Hurricanes and cloud–radiation interaction
The clouds of tropical cyclones strongly interact with both infrared (or longwave) and solar radiation. The interaction with longwave radiation — referred to as the “cloud–greenhouse effect” (see figure) – accelerates their formation by heating the storm core. In our recent paper, we found that removing this effect either delays or completely prevents intensification in both Super Typhoon Haiyan (2013) and major Hurricane Maria (2017). Our work on this subject was recently highlighted in Science. Our recent talk on this work from the 2021 AMS Annual Meeting is available here.
Additionally, the interactions of the clouds of TCs with solar radiation leads a dramatic diurnal cycle, which manifests in their clouds, rain bands, and transverse circulation. Our recent paper on this subject was featured in an Eos Research Spotlight.
The Maritime Continent
An excellent example of scale interaction is the Maritime Continent – the island archipleago that includes Indonesia. We have recently examined how diurnal deep convection here excites long-lived gravity waves of a scale ~1500 km, which diurnally phase lock over multiple islands (Borneo and Sumatra), linking the diurnal burst of convection in one island with that of another on the next day. I am currently investigating mechanisms of climatological island rainfall enhancement in this region through such feedbacks.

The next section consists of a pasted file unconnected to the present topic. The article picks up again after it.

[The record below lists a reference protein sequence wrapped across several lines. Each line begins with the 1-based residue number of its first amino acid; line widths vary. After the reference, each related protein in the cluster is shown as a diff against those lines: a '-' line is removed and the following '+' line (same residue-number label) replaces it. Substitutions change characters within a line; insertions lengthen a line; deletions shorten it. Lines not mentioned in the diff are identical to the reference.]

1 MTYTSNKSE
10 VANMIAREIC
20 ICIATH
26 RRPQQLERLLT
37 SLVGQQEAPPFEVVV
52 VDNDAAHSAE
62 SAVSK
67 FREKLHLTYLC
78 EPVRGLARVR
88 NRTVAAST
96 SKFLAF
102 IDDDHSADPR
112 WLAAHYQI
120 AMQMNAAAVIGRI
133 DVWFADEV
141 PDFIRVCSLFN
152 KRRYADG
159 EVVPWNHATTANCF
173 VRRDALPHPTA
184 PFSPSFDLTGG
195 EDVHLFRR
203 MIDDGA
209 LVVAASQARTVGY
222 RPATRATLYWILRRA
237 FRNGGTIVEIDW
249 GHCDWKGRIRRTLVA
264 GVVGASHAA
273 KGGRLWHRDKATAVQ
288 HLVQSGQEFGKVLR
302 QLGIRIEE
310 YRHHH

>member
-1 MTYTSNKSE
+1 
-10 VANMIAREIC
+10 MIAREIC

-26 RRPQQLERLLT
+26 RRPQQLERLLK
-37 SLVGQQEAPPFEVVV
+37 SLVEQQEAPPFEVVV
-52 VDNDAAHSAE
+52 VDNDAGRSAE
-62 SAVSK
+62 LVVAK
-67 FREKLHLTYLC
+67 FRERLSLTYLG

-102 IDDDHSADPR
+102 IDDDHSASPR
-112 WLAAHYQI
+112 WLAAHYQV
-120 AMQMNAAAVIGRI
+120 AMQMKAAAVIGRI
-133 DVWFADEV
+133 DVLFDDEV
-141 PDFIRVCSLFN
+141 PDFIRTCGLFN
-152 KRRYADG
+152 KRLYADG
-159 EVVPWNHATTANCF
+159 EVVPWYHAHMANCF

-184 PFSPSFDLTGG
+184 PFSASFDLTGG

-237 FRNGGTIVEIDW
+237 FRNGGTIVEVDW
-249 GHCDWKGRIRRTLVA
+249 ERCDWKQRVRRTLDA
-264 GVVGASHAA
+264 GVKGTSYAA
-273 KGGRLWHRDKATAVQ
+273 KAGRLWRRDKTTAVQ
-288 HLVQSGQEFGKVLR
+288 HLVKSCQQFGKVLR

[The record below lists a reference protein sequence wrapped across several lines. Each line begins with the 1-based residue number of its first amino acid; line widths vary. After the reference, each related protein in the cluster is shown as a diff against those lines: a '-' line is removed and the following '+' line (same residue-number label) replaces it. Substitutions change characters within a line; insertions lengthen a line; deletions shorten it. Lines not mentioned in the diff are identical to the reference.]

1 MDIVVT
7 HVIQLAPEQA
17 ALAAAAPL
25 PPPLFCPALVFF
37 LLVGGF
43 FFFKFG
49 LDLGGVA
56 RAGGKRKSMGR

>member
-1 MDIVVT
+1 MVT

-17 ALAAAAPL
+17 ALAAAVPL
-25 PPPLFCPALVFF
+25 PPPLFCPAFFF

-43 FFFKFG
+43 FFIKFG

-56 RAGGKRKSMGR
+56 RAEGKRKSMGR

Gravity waves and diurnal circulation coupling
Through interactions between clouds and radiation, the diurnal cycle drives pronounced mesoscale circulation changes in organized convective systems. This occurs because of how rapidly gravity waves propagate, which results in a rapid circulation adjustment into balance with changes in latent and diabatic heating. Our research on this subject suggests that this effect causes a diurnal cycle of the Hadley Cell and the ITCZ coupled with it.
Diurnal cycle and time-scale feedbacks
I am greatly fascinated by how clouds and moist convection create links across scales, both in space and time. An excellent example of “time-scale feedback” is the effect that the 24-hr diurnal cycle has on the background weather and climate states in which it operates. We have studied this problem using data from the international DYNAMO field campaign in relation to the Madden–Julian oscillation. Through controlled hypothesis testing using cloud-resolving numerical modeling, we managed to identify how this diurnal time-scale feedback works: namely, the covarying diurnal cycles of humidity and static stability lead to a more rapid transition from shallow to deep convection than without the diurnal cycle.